• [0039]
    Both of the shells 31 and 32 have a radial arm 34 and 35 facing outwards, to which other elements to which the relative rotation motion must be transmitted, can be connected.
  • [0040]
    The actuator 11 described so far has been designed for being able to house a large quantity of SMA wire 21, which is the true “motor” of the device. Starting from the innermost element 19 on the tooth 16 of the plate 12, the wire 21 passes along a helix in one direction resting on the lower slot 29 of each pulley 25, until it reaches the element 20 on the plate 13 (not shown in FIGS. 4 a, 4 b). Passing through a hole 36 in the element 20, the wire 21 is constrained for half of its length and returns back following the same route, but this time resting inside the upper slot 29 of each pulley 25.
  • [0041]
    When the wire 21 recuperates its form, on becoming shorter it produces the rotation of the movable constraint in a clockwise direction with respect to the central pin 14.
  • [0042]
    Once the wire 21, on cooling, returns to martensite, it is possible to return to the initial configuration by applying an external force to the system. The spring 23 (not represented in FIGS. 4 a, 4 b) positioned around the pin 14 applies a slight torque which keeps the wire taut inside the slot of the pulleys 25.
  • [0043]
    The length of the wire 21 depends on the dimensions of the components and initial angle between the teeth 16 and 17 of the plates 12 and 13 in a plan view (see FIG. 4 a).
  • [0044]
    If R is the distance between the rotation centre of the actuator and the centre of the pulley, D the diameter of the pulley, n the number of complete revs (in this configuration 2) and θ the angle between the teeth 16, 17, the length of a helix of the wire 21 (in martensite) is approximately
  • [0000]
    L = 6 · ( R + D · π 6 ) · ( n + 2 π - θ 2 π )
  • [0045]
    From the same formula, it is possible to estimate the angular run AO of the actuator when the wire 21 is transformed into austenite, being shortened by ΔL. The total length of the wire contained in the actuator, on the other hand is 2L.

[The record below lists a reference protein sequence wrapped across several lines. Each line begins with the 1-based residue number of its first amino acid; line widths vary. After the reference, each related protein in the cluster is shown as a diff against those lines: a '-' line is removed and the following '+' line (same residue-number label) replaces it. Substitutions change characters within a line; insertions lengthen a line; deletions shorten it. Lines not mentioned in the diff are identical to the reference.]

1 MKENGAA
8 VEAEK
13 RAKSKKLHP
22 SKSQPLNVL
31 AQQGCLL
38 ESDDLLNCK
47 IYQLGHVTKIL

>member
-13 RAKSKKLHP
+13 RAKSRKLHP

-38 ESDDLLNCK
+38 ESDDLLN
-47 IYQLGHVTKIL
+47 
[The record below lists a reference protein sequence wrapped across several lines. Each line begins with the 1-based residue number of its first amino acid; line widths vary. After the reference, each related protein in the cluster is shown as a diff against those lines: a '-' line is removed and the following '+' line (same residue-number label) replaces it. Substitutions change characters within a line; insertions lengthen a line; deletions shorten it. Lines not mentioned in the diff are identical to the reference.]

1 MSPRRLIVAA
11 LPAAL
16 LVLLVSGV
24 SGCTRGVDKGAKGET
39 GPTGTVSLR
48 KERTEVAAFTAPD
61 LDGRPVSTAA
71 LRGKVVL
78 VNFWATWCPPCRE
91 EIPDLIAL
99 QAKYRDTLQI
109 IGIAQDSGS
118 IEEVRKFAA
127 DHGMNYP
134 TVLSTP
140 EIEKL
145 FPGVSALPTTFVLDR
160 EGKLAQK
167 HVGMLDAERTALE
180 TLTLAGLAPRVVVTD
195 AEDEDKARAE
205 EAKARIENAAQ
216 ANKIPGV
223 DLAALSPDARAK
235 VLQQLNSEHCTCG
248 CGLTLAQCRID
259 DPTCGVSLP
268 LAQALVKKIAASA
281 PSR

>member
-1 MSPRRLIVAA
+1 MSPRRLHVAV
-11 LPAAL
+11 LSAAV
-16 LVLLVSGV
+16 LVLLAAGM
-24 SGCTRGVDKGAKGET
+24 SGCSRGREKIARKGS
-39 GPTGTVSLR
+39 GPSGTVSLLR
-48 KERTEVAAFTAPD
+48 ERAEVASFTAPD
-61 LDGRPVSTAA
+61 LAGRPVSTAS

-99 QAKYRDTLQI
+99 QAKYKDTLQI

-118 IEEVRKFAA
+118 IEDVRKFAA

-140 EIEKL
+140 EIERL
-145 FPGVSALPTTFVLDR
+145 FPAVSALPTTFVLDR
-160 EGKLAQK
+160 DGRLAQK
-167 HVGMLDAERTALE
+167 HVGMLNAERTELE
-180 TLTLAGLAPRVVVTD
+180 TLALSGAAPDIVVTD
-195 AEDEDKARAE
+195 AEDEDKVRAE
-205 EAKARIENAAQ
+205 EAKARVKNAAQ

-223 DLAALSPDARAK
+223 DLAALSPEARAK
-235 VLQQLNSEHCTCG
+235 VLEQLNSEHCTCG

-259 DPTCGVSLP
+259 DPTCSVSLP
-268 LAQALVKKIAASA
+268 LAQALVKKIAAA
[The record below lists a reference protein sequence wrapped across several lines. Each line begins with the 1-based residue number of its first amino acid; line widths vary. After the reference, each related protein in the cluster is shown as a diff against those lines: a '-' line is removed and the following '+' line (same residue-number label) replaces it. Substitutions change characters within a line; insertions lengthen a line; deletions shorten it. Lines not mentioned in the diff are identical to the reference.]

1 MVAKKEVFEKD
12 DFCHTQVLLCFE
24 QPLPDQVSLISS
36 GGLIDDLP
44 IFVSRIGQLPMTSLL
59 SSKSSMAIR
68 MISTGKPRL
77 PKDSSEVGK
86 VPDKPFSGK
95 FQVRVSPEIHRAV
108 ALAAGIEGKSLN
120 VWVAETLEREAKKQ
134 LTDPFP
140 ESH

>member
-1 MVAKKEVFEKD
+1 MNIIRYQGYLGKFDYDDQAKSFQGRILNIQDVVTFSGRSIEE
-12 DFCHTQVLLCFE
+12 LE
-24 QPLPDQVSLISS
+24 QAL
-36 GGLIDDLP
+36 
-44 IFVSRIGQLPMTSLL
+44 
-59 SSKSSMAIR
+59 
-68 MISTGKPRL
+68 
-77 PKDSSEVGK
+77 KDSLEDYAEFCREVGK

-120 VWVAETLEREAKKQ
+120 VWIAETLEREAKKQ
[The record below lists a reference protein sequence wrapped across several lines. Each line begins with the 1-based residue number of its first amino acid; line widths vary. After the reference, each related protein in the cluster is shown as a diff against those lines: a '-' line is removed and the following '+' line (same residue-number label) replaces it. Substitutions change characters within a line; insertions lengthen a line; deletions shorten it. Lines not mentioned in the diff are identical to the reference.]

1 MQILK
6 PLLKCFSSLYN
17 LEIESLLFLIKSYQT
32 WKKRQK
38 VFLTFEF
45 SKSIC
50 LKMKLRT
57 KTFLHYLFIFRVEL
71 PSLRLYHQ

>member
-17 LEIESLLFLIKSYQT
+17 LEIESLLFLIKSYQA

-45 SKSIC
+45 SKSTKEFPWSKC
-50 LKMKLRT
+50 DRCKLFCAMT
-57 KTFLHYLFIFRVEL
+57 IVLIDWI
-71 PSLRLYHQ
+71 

• [0046]
    Once it has been heated to above the transformation temperature, the shape memory alloy wire 21 generates a recovery force Fr which in the configuration proposed, is converted to a torque Cr equal to
  • [0000]
    C r = 2 F r · ( 3 2 · R + 1 2 · D )
  • [0047]
    The actuator 11 proposed is therefore optimized for generating high torques with relatively thin wires. The design proposed, with the same outgoing torque, allows the use of a wire having a diameter about 70% of that in a single-winding configuration. This allows the cooling times to be reduced by approximately 30%, significantly accelerating the operating cycle.
  • [0048]
    The Joule effect is the simplest and most common way for controllably transferring thermal power to a wire element 21. The actuator proposed in this document also exploits the same principle. Any current which passes along a conductor produces a magnetic field, but the particular design of this actuator allows most of this to be limited. The wire 21 is in fact forced to follow a trajectory which describes two concentric helixes inside the actuator. The magnetic field generated by each of the two helixes is perfectly the same in the module but has an opposite sign due to the different winding direction of the two helixes. The concentricity of the two helixes and the fact that the wire is the same leads to the compensation of the two fields, generating a null field externally.
  • [0049]